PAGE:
Your event program is more than the list of events you host or attend throughout the year. It is a campaign, or group of campaigns, that should be designed with a clear end in mind, an overarching strategy, and a detailed plan for how results will be measured and achieved. Successfully managing an event program demands the ability to assess the effectiveness of each element of the program and adjust the strategy and plan accordingly.

An event program will include multiple events (often multiple types of events) in multiple locations all happening at various times. And different campaigns may have different objectives. For instance, if you’re designing an event program for a product launch you might deliver a series of webinars that lead up to a soft launch at an industry conference where you might have a booth and also have one of your founders delivering a presentation, followed by a full launch at an event you host specifically for the purpose of unveiling the product.

While that might seem quite different from a campaign for fundraising, or an author’s speaking tour, or a series of training presentations, each of these programs have the same components, and the same requirements to maximize their effectiveness.

Here are three key questions an Event Program Manager must be able to answer:

How Do You Define Success and How Will You Measure it?

Any event program or campaign must have an objective. At the highest level that might be defined as brand awareness, new business, increased funding, or improved comprehension of subject matter. But you don’t really know if you’re achieving those objectives without meaningful data.

Calculating, or even estimating, your return on investment for your entire program or any individual event is only possible when you know what specific data points indicate quantifiable success and you’re able to collect and compare that data across multiple events. We broke all that down in this article about how we calculate okapi ROI™.

What Variables Do You Control and How Will You Know When You’ve Got a Winning Combo?

Especially when your event program includes a large number of events that are organized and hosted by someone else such as conferences or trade shows, it’s tempting to despair over the long list of things you can’t control. But even in someone else’s environment there are a lot of variables you do control such as the presentation material, the collateral, samples, or demos given, the field reps or brand ambassadors working the event, the instructors teaching the material, and so on.

It would be easy to look at each event as an isolated case and only assess whether or not that event achieved the success goals set. That binary “do it again or abandon ship” approach can easily result in lost opportunities. In addition, you’re often making that assessment based on subjective or irrelevant information – how people “seemed” to be responding, how many “leads” were collected, how many people the event organizers report attended the event and the general demographics of the event attendees. So even that binary decision might well be skewed if you aren’t taking control of collecting your own data.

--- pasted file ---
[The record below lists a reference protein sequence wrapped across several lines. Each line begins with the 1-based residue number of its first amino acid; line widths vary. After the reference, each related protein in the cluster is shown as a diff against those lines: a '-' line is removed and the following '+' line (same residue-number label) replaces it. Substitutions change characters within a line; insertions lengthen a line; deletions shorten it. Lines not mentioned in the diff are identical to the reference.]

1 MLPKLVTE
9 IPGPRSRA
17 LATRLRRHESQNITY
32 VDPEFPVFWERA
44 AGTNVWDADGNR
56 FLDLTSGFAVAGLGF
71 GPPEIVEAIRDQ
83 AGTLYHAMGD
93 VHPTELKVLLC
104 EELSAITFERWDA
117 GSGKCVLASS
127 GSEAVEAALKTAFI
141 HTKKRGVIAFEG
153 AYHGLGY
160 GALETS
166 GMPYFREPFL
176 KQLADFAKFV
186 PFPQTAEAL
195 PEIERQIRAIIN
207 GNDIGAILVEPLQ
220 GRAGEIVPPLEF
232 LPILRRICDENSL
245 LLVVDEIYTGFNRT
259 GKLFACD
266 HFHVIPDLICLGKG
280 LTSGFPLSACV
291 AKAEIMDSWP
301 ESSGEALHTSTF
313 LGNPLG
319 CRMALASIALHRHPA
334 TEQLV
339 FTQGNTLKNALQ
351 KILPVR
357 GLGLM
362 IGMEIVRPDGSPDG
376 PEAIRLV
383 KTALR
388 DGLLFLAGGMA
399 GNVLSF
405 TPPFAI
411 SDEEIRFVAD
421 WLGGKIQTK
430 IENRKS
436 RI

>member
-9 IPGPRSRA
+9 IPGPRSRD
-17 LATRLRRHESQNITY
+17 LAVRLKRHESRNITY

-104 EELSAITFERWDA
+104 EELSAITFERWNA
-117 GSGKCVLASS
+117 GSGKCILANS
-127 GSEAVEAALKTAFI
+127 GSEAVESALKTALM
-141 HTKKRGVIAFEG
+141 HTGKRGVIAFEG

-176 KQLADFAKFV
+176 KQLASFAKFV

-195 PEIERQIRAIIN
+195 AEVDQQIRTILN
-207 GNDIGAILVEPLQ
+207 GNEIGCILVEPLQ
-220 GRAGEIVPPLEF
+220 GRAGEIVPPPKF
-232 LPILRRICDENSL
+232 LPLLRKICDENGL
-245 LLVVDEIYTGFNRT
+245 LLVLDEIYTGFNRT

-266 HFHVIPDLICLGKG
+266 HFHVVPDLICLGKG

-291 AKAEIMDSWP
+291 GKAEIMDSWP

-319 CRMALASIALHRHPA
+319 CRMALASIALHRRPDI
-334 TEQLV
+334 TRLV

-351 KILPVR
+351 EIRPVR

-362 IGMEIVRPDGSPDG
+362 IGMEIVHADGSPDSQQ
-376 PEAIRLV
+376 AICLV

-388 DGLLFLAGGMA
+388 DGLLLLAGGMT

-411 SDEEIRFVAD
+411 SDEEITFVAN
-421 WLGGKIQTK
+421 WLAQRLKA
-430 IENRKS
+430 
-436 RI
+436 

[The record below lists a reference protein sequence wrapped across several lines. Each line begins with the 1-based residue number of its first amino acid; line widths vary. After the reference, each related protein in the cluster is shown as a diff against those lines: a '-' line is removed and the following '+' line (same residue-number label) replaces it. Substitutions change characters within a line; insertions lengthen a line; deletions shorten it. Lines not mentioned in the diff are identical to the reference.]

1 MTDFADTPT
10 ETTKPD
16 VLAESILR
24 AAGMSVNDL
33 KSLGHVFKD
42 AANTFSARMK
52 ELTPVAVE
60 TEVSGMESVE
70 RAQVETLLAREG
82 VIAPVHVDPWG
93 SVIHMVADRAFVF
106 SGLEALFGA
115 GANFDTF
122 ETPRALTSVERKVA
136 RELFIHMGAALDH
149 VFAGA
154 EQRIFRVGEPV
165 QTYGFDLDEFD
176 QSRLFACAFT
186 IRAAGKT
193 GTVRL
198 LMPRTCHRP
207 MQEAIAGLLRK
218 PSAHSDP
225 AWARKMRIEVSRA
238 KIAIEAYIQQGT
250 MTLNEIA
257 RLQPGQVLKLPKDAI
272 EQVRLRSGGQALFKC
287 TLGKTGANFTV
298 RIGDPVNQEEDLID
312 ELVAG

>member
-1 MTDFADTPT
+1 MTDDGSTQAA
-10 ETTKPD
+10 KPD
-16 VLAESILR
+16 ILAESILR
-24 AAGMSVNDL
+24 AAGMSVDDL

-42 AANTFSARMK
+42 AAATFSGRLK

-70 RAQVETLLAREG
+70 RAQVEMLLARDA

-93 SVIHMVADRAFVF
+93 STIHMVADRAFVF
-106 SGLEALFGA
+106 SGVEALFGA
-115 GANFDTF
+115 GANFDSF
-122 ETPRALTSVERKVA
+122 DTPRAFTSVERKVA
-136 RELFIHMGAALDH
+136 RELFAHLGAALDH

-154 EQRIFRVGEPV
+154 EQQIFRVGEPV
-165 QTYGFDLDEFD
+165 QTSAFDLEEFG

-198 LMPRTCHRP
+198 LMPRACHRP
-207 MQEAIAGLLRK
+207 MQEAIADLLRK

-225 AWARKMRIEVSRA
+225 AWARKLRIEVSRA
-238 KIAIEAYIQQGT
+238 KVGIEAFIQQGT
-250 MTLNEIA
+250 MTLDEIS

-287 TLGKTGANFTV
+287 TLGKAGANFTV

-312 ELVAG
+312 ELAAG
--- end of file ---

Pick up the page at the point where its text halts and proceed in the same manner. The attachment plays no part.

If you were able to be very specific and accurate in answering the first question you’ve already determined the data that is relevant to your success metrics. To achieve that winning combination of variables you need to be able to compare those data points across multiple events, allowing you to draw accurate conclusions about what audiences respond to what collateral or what field reps have the highest success with what demographics or what instructors or presenters are students most likely to engage with and learn from.

Once you have that comparative analysis you can begin to adjust your event programs accordingly. Which leads us to question number three.

How Quickly Can You Pivot and How Will You Make the Decision to do it?

Knowledge is power. In this case, data analysis should give you the power to adjust your event tactics, not at the end of the year or the quarter, but before your next event. If you’re using okapi, you can have those insights quickly enough to adjust your tactics before the next day of the event.

If your event program strategy has clearly defined success factors and you have already evaluated the different variables across multiple events, then you have the ability to adjust your tactics quickly and effectively according to audience response. Basing your decisions on real data takes the guesswork and subjectivity out of the equation and allows you to continually pivot as needed to optimize results.

While “Event Manager” is reported to be the fifth most stressful job in the world, when we built okapi we discovered that there was no category for Event Program Management Software because there was no software solution that was designed to help you answer those three questions. Crazy, right? So we decided it was high time someone created one.

These three questions were our guiding principles in our decision-making about everything from software architecture to survey design to our client dashboard. The organization of surveys and event recaps into master questions that allow you to roll up data from every event in your program,  coupled with event or location specific surveys, make detailed comparative analysis possible. Staff scheduling and tracking allows you to factor in variables about who was working any event at any specific time. And user defined fields and descriptions allow you to design the way data is collected and collated to match the decisions you will need to make based on the data analysis. If a solution that makes all that possible is hard for you to imagine we’d love to give you a tour, or let you take it for a 30 day test run.

You can’t spell okapi without KPI…let us help you measure yours!